Dem leader calls on GOP to 'cleanse' itself after Boebert comments

House Majority Leader Steny HoyerSteny Hamilton HoyerPelosi says she's open to stock trading ban for Congress Former Maryland rep announces bid for old House seat Fury over voting rights fight turns personal on Capitol Hill  MORE (D-Md.) on Tuesday urged GOP leaders to discipline Rep. Lauren BoebertLauren BoebertMask rules spark political games and a nasty environment in the House Boebert asked Jewish visitors to Capitol if they were doing 'reconnaissance': report GOP Reps. Greene, Clyde accrue nearly 0K in combined mask fines MORE (R-Colo.) for recent Islamophobic comments she made against a Democratic House colleague.

Hoyer said Boebert's suggestion that Rep. Ilhan OmarIlhan OmarSenate needs to confirm Deborah Lipstadt as antisemitism envoy — Now Overnight Defense & National Security — DOD watchdog to review extremism screening Omar calls for closure of Guantánamo Bay prison after 20 years of 'lawlessness and cruelty' MORE (D-Minn.), one of the first Muslim women to enter Congress, poses a dangerous threat fits a larger "pattern" of racist demagoguery within the GOP ranks.

He urged Minority Leader Kevin McCarthyKevin McCarthyOn The Money — Support for new COVID-19 relief grows Bipartisan Senate group discusses changes to election law Are the legal walls closing in on Donald Trump? MORE (R-Calif.) to rein in such rhetoric for fear that, left unchecked, it could inspire acts of violence, particularly against minorities.


"It's a pattern, and so that makes it even more concerning. It's particularly concerning because it inflames ... the passions of people who then convert words into dangerous, threatening and harmful actions. And that's why this conduct is so reprehensible and dangerous," Hoyer said on a press call.

"Hopefully, the Republican Party and its leadership itself would take direct action to cleanse itself from this toxic kind of conduct that its members are pursuing."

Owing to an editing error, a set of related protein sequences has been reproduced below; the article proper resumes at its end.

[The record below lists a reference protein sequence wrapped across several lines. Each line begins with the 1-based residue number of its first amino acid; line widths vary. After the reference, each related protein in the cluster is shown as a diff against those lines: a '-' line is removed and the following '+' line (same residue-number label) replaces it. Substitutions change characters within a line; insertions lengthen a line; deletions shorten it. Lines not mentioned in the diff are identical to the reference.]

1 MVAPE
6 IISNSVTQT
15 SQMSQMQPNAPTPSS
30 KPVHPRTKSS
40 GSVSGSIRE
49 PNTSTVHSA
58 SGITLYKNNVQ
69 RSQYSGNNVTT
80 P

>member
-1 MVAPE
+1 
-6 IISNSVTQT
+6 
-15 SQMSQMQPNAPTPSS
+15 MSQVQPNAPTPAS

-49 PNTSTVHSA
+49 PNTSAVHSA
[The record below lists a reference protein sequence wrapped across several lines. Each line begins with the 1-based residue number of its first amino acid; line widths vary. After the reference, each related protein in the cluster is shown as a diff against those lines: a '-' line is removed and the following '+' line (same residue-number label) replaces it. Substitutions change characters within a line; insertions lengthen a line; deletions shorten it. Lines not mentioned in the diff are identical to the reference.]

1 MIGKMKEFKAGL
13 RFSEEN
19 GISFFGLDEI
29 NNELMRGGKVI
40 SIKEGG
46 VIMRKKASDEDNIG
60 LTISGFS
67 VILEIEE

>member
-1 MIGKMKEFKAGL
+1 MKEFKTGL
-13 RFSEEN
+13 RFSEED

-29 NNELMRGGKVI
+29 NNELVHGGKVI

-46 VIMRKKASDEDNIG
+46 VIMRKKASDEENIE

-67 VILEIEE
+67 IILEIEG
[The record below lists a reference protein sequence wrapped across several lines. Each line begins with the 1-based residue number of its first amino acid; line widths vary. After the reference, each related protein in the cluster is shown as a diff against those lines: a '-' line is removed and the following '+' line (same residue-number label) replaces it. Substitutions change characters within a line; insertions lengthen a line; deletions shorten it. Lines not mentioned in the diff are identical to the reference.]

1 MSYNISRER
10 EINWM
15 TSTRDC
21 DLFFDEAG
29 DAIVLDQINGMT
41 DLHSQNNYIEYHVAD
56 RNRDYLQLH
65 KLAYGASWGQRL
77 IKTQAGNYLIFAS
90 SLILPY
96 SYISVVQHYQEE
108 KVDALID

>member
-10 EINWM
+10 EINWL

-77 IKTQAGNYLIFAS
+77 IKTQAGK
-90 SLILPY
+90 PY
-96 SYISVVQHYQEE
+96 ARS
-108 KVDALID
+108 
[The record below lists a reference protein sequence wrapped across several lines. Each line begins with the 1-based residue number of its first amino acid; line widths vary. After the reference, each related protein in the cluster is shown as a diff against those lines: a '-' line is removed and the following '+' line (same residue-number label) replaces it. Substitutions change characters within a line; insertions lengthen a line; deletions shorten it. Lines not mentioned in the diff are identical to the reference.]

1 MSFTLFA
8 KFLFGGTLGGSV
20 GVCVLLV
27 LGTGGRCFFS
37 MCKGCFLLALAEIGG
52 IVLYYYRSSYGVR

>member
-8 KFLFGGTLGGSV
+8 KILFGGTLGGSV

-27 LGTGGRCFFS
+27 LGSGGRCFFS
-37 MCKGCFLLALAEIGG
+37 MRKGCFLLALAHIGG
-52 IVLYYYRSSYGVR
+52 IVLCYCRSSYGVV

Hoyer left open the possibility that Democratic leaders might take that disciplinary step themselves, as they've done this year with Reps. Marjorie Taylor GreeneMarjorie Taylor GreeneGOP efforts to downplay danger of Capitol riot increase The Memo: What now for anti-Trump Republicans? Rep. Marjorie Taylor Greene says she's meeting with Trump 'soon' in Florida MORE (R-Ga.) and Paul GosarPaul Anthony GosarJan. 6 committee subpoenas leaders of 'America First' movement Lawmakers coming under increased threats — sometimes from one another McCarthy says he'll strip Dems of committee slots if GOP wins House MORE (R-Ariz.), who were both stripped of their committee assignments.

"We're considering what action ought to be taken," Hoyer said.

But with GOP leaders already eyeing retribution against Democrats if the House flips in next year's midterms, Democratic leaders are also treading carefully into the Boebert dust-up, preferring that Republicans take steps internally to reprimand the firebrand freshman Coloradan.


Her comments "should be sanctioned, not only by the Republican leadership, but by Republicans in general and by the American people," Hoyer said.

Boebert stirred a firestorm of controversy over the long Thanksgiving weekend when a video surfaced of her telling a crowd in her district that a ride in an elevator with Omar "should be fine" because Omar "doesn't have a backpack."

Omar denied that the elevator encounter ever took place, and the two feuding lawmakers lawmakers spoke by phone Monday — a tense call that ended with both sides accusing the other of incivility.

Hoyer on Tuesday said that McCarthy had called him to facilitate the call, but after talking to Omar, Hoyer had advised against it.

"I called Mr. McCarthy back and I said I don't think that would be a productive conversation," Hoyer said. "That was the last I heard about tit until Mr. McCarthy called me again and said that they had talked."

Hoyer went on to lament that there appears to be a financial incentive for lawmakers to invoke racist or violent imagery in the Capitol and on the campaign trail — a strategy which "raises them money because it's confrontational and demeaning to others," Hoyer said.

"It's sad that that raises them money," he added, "but I think that's what their MO apparently appears to be."